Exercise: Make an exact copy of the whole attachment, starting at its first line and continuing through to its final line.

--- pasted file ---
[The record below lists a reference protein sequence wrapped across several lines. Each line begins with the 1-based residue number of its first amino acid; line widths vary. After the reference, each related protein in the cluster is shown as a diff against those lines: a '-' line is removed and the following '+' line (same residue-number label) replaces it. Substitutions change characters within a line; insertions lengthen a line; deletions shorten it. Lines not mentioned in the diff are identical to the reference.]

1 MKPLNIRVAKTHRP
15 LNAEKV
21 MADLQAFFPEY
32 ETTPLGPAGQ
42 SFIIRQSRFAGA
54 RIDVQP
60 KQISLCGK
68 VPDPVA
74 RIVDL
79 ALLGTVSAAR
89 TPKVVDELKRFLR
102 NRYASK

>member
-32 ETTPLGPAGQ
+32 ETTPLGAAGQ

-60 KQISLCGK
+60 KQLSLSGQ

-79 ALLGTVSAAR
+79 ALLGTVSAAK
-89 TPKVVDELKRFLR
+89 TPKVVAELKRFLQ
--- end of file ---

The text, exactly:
[The record below lists a reference protein sequence wrapped across several lines. Each line begins with the 1-based residue number of its first amino acid; line widths vary. After the reference, each related protein in the cluster is shown as a diff against those lines: a '-' line is removed and the following '+' line (same residue-number label) replaces it. Substitutions change characters within a line; insertions lengthen a line; deletions shorten it. Lines not mentioned in the diff are identical to the reference.]

1 MKPLNIRVAKTHRP
15 LNAEKV
21 MADLQAFFPEY
32 ETTPLGPAGQ
42 SFIIRQSRFAGA
54 RIDVQP
60 KQISLCGK
68 VPDPVA
74 RIVDL
79 ALLGTVSAAR
89 TPKVVDELKRFLR
102 NRYASK

>member
-32 ETTPLGPAGQ
+32 ETTPLGAAGQ

-60 KQISLCGK
+60 KQLSLSGQ

-79 ALLGTVSAAR
+79 ALLGTVSAAK
-89 TPKVVDELKRFLR
+89 TPKVVAELKRFLQ